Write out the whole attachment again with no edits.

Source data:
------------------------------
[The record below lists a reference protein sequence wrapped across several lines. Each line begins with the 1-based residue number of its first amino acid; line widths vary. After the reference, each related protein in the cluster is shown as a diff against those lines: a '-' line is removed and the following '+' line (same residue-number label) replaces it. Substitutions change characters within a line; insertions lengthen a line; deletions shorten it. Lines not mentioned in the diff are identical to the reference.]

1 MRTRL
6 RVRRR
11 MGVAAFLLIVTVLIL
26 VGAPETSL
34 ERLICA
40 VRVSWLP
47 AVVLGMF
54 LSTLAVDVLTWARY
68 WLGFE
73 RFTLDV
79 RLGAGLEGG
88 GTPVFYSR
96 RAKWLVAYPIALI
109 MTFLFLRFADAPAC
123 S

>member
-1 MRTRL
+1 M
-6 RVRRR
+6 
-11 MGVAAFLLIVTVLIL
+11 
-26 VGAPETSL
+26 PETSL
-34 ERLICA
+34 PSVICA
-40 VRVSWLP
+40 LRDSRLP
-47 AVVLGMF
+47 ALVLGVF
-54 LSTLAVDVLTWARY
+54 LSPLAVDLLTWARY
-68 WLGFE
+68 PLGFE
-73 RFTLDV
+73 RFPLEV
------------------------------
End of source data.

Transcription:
[The record below lists a reference protein sequence wrapped across several lines. Each line begins with the 1-based residue number of its first amino acid; line widths vary. After the reference, each related protein in the cluster is shown as a diff against those lines: a '-' line is removed and the following '+' line (same residue-number label) replaces it. Substitutions change characters within a line; insertions lengthen a line; deletions shorten it. Lines not mentioned in the diff are identical to the reference.]

1 MRTRL
6 RVRRR
11 MGVAAFLLIVTVLIL
26 VGAPETSL
34 ERLICA
40 VRVSWLP
47 AVVLGMF
54 LSTLAVDVLTWARY
68 WLGFE
73 RFTLDV
79 RLGAGLEGG
88 GTPVFYSR
96 RAKWLVAYPIALI
109 MTFLFLRFADAPAC
123 S

>member
-1 MRTRL
+1 M
-6 RVRRR
+6 
-11 MGVAAFLLIVTVLIL
+11 
-26 VGAPETSL
+26 PETSL
-34 ERLICA
+34 PSVICA
-40 VRVSWLP
+40 LRDSRLP
-47 AVVLGMF
+47 ALVLGVF
-54 LSTLAVDVLTWARY
+54 LSPLAVDLLTWARY
-68 WLGFE
+68 PLGFE
-73 RFTLDV
+73 RFPLEV